Remodeling projects can mean higher assessed value, and higher local taxes.

MarketWatch residential real estate correspondent Amy Hoak takes a look at the tax (reassessment) implications of various home improvements, policies some local and county governments may want to examine for how they may discourage the economic impacts of remodeling.

Hoak writes that demand for remodeling is trending up sharply, and that many people are surprised to learn that adding value to a home with a renovation project may well have implications at the tax assessor's office. She writes:

Adding a new wing to a home will most likely increase your property taxes. But so will finishing space that you already have, such as an attic, garage or basement.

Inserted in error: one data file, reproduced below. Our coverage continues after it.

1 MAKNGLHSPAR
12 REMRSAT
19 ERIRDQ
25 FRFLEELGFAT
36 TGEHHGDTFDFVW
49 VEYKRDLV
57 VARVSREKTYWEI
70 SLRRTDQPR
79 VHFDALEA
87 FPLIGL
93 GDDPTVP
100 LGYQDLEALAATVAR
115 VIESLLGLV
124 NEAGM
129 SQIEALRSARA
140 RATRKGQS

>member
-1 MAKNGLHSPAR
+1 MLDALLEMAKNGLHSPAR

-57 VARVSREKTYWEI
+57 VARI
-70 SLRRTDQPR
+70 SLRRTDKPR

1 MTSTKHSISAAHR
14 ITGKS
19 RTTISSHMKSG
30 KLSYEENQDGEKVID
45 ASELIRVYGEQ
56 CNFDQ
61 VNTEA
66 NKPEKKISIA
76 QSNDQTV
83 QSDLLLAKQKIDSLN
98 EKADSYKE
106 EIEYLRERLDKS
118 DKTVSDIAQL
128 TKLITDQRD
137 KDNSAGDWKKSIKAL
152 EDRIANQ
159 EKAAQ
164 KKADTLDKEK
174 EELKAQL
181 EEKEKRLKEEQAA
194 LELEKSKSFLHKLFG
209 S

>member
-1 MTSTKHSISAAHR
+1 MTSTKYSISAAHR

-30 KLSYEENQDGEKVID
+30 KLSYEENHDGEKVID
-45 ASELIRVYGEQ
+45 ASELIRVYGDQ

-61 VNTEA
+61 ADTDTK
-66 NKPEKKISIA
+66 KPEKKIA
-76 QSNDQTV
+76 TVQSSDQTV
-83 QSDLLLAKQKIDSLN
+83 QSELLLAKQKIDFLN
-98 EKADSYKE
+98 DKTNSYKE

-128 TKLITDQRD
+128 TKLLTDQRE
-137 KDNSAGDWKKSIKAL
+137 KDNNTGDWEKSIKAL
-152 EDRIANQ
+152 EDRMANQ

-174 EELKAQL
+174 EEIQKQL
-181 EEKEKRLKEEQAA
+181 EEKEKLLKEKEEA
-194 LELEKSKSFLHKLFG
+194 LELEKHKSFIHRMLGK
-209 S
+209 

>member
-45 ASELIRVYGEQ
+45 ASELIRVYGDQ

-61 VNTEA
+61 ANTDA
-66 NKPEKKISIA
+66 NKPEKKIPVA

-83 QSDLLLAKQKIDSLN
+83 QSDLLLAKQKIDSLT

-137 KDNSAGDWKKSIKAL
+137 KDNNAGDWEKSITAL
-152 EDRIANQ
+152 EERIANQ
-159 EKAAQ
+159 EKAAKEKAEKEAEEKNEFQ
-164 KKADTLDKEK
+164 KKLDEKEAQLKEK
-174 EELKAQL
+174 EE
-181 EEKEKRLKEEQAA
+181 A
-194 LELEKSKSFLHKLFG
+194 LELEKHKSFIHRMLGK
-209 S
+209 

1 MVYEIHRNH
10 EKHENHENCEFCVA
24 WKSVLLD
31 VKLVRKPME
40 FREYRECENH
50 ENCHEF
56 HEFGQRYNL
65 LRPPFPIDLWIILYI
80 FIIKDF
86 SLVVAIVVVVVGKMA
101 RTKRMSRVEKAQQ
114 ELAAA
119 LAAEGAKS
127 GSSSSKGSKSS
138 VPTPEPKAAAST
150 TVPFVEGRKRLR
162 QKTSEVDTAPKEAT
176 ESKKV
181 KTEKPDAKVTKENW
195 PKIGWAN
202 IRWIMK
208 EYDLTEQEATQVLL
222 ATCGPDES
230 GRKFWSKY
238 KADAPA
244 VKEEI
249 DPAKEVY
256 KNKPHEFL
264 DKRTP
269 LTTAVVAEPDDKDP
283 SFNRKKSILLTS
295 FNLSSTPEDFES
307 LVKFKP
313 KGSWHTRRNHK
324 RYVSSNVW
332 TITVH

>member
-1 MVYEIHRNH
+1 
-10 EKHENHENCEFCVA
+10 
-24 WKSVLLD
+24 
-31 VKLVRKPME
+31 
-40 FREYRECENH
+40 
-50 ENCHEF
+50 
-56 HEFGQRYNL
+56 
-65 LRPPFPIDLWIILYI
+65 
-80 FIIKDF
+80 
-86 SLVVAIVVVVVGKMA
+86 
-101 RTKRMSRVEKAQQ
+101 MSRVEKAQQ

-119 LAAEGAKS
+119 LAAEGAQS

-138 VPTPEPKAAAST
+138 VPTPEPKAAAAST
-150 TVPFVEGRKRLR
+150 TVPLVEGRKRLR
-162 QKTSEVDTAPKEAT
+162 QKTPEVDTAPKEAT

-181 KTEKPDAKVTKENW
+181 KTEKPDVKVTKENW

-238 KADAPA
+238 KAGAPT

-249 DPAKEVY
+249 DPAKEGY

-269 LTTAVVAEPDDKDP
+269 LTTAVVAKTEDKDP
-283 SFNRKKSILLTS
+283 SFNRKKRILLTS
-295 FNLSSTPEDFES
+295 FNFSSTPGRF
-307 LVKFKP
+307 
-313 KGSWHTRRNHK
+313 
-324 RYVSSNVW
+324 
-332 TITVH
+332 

“Anything that increases the square footage of the living space is likely to increase the value of the home, and therefore the assessed value,” said Tom Shaer, deputy assessor for communications with the Cook County Assessor’s Office. Your value would likely increase if, say, you finished the attic with walls and flooring, as well as heating, ventilation and air conditioning systems (HVAC), to create a couple of bedrooms and a bathroom, or if you finished the garage, creating a family room. It probably would also increase with a finished basement, though at a different rate than above grade areas of the home (unless a separate-entry apartment is created), Shaer said.
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